In both environments -- SMBs and large enterprises -- Main anticipates Microsoft customers turning to partners to help them map out and manage larger mobile strategies, as their conversations inevitably evolve beyond MDM.
"We are also seeing partners really step in, especially in even slightly smaller organizations," Main said. "IT, in some organizations, has been, 'We install a PC and flip on automatic security updates and that's our management process.' But as you start to have more mobile devices floating around within that organization, and as you start to have just more recognition of the advantages that come from a well-managed environment, customers are recognizing that it would be great to be able to do more in this area, and they are turning to partners to offer a more full-fledged solution."
Fellow software giant SAP has noticed a similar spike in demand for MDM offerings, including in its Afaria platform, which it added to its product portfolio with its 2010 acquisition of Sybase. Its mobility unit, as a whole, has seen a 350 percent growth rate over the past few years, Mark Jordan, senior product manager of Afaria at Sybase, told CRN.
The company just released a new iteration of Afaria, version 7.0, that delivers a "refreshed" user interface and new API layer for enhanced integration with existing enterprise applications. Like Microsoft's Eric Main, Jordan noted that partners often leverage Afaria in a managed services model for SMBs, and they tend to re-sell the solution to larger organizations.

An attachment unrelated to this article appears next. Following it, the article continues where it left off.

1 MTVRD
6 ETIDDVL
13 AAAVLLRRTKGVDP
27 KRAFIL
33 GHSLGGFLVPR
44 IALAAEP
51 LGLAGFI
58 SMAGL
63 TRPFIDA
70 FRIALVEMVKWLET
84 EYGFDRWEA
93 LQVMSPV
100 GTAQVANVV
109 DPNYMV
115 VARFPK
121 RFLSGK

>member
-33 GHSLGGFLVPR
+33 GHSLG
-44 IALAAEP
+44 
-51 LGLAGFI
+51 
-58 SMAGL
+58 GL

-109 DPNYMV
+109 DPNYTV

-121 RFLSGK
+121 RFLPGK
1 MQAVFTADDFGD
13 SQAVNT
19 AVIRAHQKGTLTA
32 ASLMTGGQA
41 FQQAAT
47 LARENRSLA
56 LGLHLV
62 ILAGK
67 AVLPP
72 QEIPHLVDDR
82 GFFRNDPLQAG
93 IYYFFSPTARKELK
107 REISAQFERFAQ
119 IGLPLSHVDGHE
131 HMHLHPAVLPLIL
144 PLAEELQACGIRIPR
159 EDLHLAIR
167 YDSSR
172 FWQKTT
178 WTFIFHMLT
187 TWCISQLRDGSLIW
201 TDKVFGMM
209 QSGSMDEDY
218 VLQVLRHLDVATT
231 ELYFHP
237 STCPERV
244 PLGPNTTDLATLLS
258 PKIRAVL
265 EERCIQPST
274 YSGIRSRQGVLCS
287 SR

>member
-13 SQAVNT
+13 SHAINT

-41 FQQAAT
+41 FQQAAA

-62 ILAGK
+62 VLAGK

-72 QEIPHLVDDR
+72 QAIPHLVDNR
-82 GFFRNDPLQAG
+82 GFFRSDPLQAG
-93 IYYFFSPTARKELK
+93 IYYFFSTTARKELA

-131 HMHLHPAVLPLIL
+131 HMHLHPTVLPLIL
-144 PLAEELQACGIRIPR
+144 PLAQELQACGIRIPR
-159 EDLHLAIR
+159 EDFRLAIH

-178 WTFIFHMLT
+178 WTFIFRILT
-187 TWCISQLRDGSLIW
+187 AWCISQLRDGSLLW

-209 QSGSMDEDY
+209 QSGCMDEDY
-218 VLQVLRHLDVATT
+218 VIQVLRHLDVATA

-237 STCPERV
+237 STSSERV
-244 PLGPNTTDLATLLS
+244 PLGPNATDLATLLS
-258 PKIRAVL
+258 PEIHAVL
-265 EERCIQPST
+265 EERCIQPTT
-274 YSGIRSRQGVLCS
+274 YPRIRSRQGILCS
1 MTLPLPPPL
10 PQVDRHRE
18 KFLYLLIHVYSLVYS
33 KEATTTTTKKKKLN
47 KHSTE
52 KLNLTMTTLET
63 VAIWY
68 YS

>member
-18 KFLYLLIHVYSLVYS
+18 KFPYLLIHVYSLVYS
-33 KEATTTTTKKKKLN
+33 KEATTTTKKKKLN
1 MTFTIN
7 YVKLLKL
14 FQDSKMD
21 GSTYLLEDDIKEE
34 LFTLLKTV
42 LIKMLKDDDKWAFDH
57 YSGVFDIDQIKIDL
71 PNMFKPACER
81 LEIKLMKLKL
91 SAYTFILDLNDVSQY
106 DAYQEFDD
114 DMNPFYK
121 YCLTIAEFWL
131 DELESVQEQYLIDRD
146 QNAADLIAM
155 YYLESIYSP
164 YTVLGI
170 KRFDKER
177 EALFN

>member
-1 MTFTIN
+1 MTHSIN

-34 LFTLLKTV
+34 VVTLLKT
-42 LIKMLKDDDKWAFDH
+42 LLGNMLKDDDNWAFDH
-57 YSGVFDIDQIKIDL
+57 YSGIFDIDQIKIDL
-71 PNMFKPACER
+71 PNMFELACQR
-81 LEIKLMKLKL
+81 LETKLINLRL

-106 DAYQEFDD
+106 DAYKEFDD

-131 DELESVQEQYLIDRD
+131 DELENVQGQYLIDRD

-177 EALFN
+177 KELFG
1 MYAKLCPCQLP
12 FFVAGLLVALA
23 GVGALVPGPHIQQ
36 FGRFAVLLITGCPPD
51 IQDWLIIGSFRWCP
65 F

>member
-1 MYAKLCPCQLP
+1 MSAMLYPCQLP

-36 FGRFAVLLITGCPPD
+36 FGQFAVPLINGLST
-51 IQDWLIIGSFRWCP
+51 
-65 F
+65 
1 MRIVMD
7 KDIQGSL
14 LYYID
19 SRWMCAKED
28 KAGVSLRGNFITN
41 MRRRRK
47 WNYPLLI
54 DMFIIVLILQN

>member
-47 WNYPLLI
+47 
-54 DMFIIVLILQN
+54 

But, again, in both cases, partners are turned to for more than a managed service. They are called upon by clients looking to build a mobility roadmap or understand the broader security, application, and expense management implications of deploying a mobile environment. This trend is so widespread that it has prompted SAP, and many of its partners, to start replacing the phrase "mobile device management" with the broader "mobility management."
"Everybody in the industry is really looking more toward, I guess, a new definition [for MDM]," Jordan said. "We're all looking for the right one, and I think 'mobility management' seems to be what people are coming up with in lieu of a better one, because it seems to encompass more than just device management."
Joel Osman, senior executive of Technology Labs at Accenture, a global consultancy, solution provider and SAP partner, has noticed an uptake in demand for these larger "mobility management" services over the past few years.
"In the enterprise, BYOD is just sort of flushing over them, whether they like it or not. And in many respects, that's what's driving them to start thinking about it," he said. "So we have a lot of conversations and do a lot of work around figuring out all the different pieces and parts that need to be in place, not just to support BYOD but to really derive value out of mobility."
Next: Defining These Larger 'Pieces And Parts' Of MDM